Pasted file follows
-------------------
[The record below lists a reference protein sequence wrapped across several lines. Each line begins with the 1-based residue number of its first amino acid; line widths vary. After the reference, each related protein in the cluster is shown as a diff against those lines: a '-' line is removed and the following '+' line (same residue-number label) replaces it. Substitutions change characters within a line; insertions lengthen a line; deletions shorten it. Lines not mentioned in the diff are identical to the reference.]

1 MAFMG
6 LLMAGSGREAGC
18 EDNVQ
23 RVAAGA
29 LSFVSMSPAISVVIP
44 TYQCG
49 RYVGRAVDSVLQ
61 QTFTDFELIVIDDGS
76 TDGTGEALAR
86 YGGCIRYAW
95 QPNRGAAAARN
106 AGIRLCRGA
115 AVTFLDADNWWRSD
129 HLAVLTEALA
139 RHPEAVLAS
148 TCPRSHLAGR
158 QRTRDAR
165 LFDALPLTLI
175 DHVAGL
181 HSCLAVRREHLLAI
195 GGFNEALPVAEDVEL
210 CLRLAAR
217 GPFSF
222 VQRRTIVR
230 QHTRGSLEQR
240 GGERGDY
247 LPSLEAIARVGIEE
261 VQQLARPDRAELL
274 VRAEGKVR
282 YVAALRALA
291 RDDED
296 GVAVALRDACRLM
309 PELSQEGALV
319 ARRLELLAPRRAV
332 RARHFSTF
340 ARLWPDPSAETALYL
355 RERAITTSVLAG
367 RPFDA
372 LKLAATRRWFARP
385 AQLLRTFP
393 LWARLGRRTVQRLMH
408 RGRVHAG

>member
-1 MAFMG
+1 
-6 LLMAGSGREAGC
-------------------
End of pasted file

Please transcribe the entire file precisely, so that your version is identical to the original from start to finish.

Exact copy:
[The record below lists a reference protein sequence wrapped across several lines. Each line begins with the 1-based residue number of its first amino acid; line widths vary. After the reference, each related protein in the cluster is shown as a diff against those lines: a '-' line is removed and the following '+' line (same residue-number label) replaces it. Substitutions change characters within a line; insertions lengthen a line; deletions shorten it. Lines not mentioned in the diff are identical to the reference.]

1 MAFMG
6 LLMAGSGREAGC
18 EDNVQ
23 RVAAGA
29 LSFVSMSPAISVVIP
44 TYQCG
49 RYVGRAVDSVLQ
61 QTFTDFELIVIDDGS
76 TDGTGEALAR
86 YGGCIRYAW
95 QPNRGAAAARN
106 AGIRLCRGA
115 AVTFLDADNWWRSD
129 HLAVLTEALA
139 RHPEAVLAS
148 TCPRSHLAGR
158 QRTRDAR
165 LFDALPLTLI
175 DHVAGL
181 HSCLAVRREHLLAI
195 GGFNEALPVAEDVEL
210 CLRLAAR
217 GPFSF
222 VQRRTIVR
230 QHTRGSLEQR
240 GGERGDY
247 LPSLEAIARVGIEE
261 VQQLARPDRAELL
274 VRAEGKVR
282 YVAALRALA
291 RDDED
296 GVAVALRDACRLM
309 PELSQEGALV
319 ARRLELLAPRRAV
332 RARHFSTF
340 ARLWPDPSAETALYL
355 RERAITTSVLAG
367 RPFDA
372 LKLAATRRWFARP
385 AQLLRTFP
393 LWARLGRRTVQRLMH
408 RGRVHAG

>member
-1 MAFMG
+1 
-6 LLMAGSGREAGC